That question was on the minds of those who came to Jesus as He was traveling from Galilee to Jerusalem. They came up to Jesus and told Him about a political and religious atrocity, in which Pontius Pilate had taken the blood of some Galileans he had killed and mixed it with the blood of their sacrifices. For the Jews this was an outrage. It was offensive, appalling, disgusting. The people expected Jesus to be outraged as well.
They wanted Jesus to say something bad about the people who died, something bad about Pilate, something bad about Rome. They wanted him to start playing the blame game. But Jesus turned the thing around on them – and made it a call to repentance.
"Do you think these Galileans were worse sinners than the others, because they suffered this way?
What do you think? Do sin and suffering go together, like crime and punishment? Most people of Jesus’ day thought that way. Those who sin should suffer; and those who suffer must have sinned. It’s pretty simple. That’s how Job’s so-called "friends" analyzed Job’s pain and suffering. That’s how the disciples reacted to the man born blind. “Who sinned, this man or his parents?”
After any tragedy, whether man-made or natural, there are always those who will point the finger at all the “sinners” out there who brought this calamity on themselves. It happens whenever there is an earthquake, tornado, hurricane, or disaster. People hear the news or read the headlines and try figure out what God is up to. Why did this happen? Who can we find to blame? People love to play the blame game.
This Galilean incident was a pretty big headline at the time, a hot topic in Jesus day. The people ask Jesus about it because they want to figure out Jesus’ politics, his ambitions, his plans for possibly overthrowing the Romans. What did he think about this? Was God on their side or not? Why did God let this happen?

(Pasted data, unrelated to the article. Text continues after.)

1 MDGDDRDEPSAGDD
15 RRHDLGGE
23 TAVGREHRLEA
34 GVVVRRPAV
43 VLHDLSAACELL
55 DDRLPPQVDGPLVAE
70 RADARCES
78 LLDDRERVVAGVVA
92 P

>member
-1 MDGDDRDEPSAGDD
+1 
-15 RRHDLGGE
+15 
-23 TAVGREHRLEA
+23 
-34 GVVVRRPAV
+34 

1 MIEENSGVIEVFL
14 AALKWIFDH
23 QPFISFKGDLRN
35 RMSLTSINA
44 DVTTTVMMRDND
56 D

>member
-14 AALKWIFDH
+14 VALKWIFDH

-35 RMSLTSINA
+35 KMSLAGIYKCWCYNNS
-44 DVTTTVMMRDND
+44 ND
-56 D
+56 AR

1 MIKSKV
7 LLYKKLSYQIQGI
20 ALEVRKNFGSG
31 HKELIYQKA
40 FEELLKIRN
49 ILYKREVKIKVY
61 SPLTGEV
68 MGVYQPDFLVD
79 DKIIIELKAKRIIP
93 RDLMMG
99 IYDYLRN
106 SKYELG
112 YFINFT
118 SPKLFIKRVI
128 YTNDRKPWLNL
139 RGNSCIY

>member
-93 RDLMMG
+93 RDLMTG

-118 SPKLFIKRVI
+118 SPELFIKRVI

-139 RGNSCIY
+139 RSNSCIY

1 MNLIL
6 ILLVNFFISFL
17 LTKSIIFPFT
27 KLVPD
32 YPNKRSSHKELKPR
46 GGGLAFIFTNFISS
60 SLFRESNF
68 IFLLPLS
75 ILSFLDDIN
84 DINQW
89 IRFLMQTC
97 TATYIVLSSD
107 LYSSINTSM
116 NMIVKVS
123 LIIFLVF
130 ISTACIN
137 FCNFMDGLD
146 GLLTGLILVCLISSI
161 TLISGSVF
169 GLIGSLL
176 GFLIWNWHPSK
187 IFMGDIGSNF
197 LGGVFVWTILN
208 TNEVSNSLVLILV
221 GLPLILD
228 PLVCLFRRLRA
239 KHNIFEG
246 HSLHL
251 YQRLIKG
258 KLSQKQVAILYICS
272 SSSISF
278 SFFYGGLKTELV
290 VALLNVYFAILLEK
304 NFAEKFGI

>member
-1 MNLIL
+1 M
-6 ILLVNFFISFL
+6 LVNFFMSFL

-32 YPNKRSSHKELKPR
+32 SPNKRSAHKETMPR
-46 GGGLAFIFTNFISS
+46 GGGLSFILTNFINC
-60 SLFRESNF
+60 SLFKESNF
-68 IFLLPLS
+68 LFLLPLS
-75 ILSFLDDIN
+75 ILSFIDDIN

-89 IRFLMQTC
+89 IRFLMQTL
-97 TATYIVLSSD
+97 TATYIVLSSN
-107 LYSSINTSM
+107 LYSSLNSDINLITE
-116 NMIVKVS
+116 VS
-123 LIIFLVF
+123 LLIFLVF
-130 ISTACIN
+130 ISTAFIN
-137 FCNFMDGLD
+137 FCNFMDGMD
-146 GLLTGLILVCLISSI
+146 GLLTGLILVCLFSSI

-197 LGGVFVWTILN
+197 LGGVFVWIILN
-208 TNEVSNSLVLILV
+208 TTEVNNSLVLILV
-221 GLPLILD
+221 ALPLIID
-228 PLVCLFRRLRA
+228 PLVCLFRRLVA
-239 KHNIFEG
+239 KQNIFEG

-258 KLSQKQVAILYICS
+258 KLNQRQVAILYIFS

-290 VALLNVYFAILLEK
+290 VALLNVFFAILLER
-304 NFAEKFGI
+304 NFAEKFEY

But Jesus can't be cornered that easily. He answers their question with a question.
"Do you think these Galileans were worse sinners than all the others, because they suffered so?"
“Unless you repent, you will all perish as well." And then He brings up another tragedy from the local headlines. "What about the tower in Siloam that toppled over and killed eighteen people?"
An act of God? A freak accident? Dumb luck? Being at the wrong place at the wrong time?
"Do you think those people were worse sinners than all the others in Jerusalem?” Jesus turns it around on them. “Unless you repent, you will all perish as well."
The proper response to sudden and tragic death, whether it be political, religious, man-made or natural, is always repentance. To repent is to re-think, to re-do, to re-turn, to make a u-turn back to God. And in doing so, to recognize that death, even tragic death, is not the worst thing that could happen to you. The wages of sin is death. That doesn't just mean temporal death - that means eternal death. And unless we repent, we'll be worse off than the Galileans in the temple or the eighteen killed by the tower of Siloam.
One of my seminary professors would always tell us, "don't ask why". Why? Because that's God's business. We aren't in the why business. That's God's job, not ours. He's the judge - not us. What we need to worry about is what we are going to do with what we have been given. “The wages of sin is death, but the gift of God is eternal life in Jesus Christ, our Lord."
So in the future, when you hear of tragic death on the news, or when disaster hits dangerously close to home, remember there’s only one thing do. Repent. Confess your sins. Seek God’s mercy.